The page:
Harper Government Invests in a Stronger Health Care System

Researchers to study programs for FASD and autism in Atlantic Canada

HALIFAX, July 26, 2012 /CNW/ - The Honourable Leona Aglukkaq, Minister of Health, today announced funding for research that aims to help the parents of children diagnosed with fetal alcohol spectrum disorder (FASD) and children with autism spectrum disorder (ASD).

"Our Government is committed to continuously finding ways to improve the health care system for Canadians," said Minister Aglukkaq. "We are pleased to invest in this research, which will provide new information to guide policies and programs for children with FASD and autism and their families."

The funding will support two projects to be led by researchers at IWK Health Centre and Dalhousie University.

  • Dr. Patrick McGrath and his team will develop and evaluate a telephone-based program to help parents of children with FASD manage behavioural problems associated with the disorder. The project is co-funded by Canadian Institutes of Health Research (CIHR), IWK Health Centre, Public Health Agency of Canada, Queen's University, and NeuroDevNet.
  • Dr. Isabel Smith and her team will study the effectiveness of early intensive behavioural intervention programs for children with ASD in New Brunswick and Nova Scotia. The project is co-funded by CIHR, New Brunswick Health Research Foundation, and Nova Scotia Health Research Foundation.

The two projects are among 27 projects recently funded through CIHR's Partnerships for Health System Improvement program. The program supports teams of researchers and health care decision makers that work together to develop and implement solutions to health care challenges. Projects are co-funded by partners in the public and private sectors. The program is an example of how the Harper Government is working with partners to improve health care across the country.

"We and the New Brunswick Health Research Foundation are proud to partner with CIHR to offer this important opportunity to Atlantic Canada's health research community and specifically Dr. Smith's research," said Krista Connell, CEO, Nova Scotia Health Research Foundation. "The collaborative spirit of the PHSI program is not only highlighted in the funding of the research, it's also seen in the partnerships the research teams form with decision makers and end users, ultimately creating valuable research that doesn't sit on the shelf and can be put into practice right away."

The Canadian Institutes of Health Research (CIHR) is the Government of Canada's health research investment agency. CIHR's mission is to create new scientific knowledge and to enable its translation into improved health, more effective health services and products, and a strengthened Canadian health care system. Composed of 13 Institutes, CIHR provides leadership and support to more than 14,100 health researchers and trainees across Canada. www.cihr-irsc.gc.ca

Fact Sheet

Harper Government Invests in a Stronger Health Care System

CIHR's Partnerships for Health System Improvement (PHSI) program supports teams of researchers and health care decision makers that work together to develop and implement solutions to health care challenges. Projects are co-funded by partners in the public and private sectors.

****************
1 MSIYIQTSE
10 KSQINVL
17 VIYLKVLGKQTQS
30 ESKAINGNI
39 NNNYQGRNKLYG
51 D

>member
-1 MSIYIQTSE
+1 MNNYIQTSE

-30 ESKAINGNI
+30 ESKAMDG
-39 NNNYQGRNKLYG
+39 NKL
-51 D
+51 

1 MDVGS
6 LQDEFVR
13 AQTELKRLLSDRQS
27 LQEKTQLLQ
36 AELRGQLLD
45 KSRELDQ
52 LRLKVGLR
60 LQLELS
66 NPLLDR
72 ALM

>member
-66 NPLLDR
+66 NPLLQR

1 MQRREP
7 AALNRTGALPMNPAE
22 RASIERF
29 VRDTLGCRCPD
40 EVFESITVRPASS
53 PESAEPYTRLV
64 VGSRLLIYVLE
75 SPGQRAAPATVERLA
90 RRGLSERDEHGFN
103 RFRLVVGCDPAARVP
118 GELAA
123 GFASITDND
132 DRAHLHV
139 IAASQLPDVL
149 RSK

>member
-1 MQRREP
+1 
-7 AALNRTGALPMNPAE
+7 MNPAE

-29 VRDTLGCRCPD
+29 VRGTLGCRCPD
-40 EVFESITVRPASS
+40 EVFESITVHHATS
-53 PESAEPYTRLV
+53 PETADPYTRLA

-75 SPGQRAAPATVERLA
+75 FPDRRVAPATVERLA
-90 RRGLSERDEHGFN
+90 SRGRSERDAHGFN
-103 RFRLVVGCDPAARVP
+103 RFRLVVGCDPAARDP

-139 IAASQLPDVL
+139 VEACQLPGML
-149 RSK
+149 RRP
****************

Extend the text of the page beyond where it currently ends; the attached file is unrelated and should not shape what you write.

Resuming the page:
The two projects announced today are funded through Partnerships for Health System Improvement (PHSI) program. They are part of 27 projects that recently received funding.

The Government of Canada and partners from across Canada are providing a total of $10.7 million to fund the 27 successful projects. The Government of Canada will be providing $8.5 million, and partners are providing an additional $2.2 million.

Projects:

Dr. Patrick J. McGrath and his team will study parent training for challenging behaviour in children with fetal alcohol spectrum disorder (FASD). In partnership with the Nova Scotia Ministry of Health, the IWK Health Centre and Public Health Agency of Canada, their objective is to engage parents, guardians, and experts in FASD, as well as the parent training specialists, to develop and evaluate a new version of a distance parent-training program using a rigorous randomized controlled trial.

1. Project title: Parent training for challenging behaviour in children with Fetal Alcohol Spectrum Disorders (FASD): Strongest Families for FASD

Funding:

  • Government of Canada funding: $414,858
    • Canadian Institutes of Health Research
    • Public Health Agency of Canada
  • Partner funding: $118,486
    • Queen's University, IWK Health Centre, NeuroDevNet

Dr. Isabel M. Smith and her team will evaluate the effectiveness of intervention models for preschoolers with autism spectrum disorder (ASD). They will compare two provincial intensive behavioural intervention programs for children with ASD, one in New Brunswick and the other in Nova Scotia. Their objective is to obtain information about the costs of these programs and the aspects that are helping children to make the most progress before they enter school.

2. Project title:  Intervention models for preschoolers with autistic spectrum disorder (ASD): A population-based comparative effectiveness study

Funding:

  • Government of Canada funding: $465, 987
    • Canadian Institutes of Health Research
  • Partner funding: $149,959
    • Nova Scotia Health Research Foundation, New Brunswick Health Research Foundation

Total funding:  The Government of Canada and its partners have committed $1.1 million.

The remaining 25 projects and funding amounts will be announced in due course.

SOURCE: Canadian Institutes of Health Research

For further information:

Cailin Rodgers, Office of the Honourable Leona Aglukkaq, 613-957-0200
David Coulombe, CIHR Media Relations, 613-941-4563 Cell: 613-808-7526
Melanie MacKay, Public Relations Coordinator, IWK Health Centre, 902-470-6740

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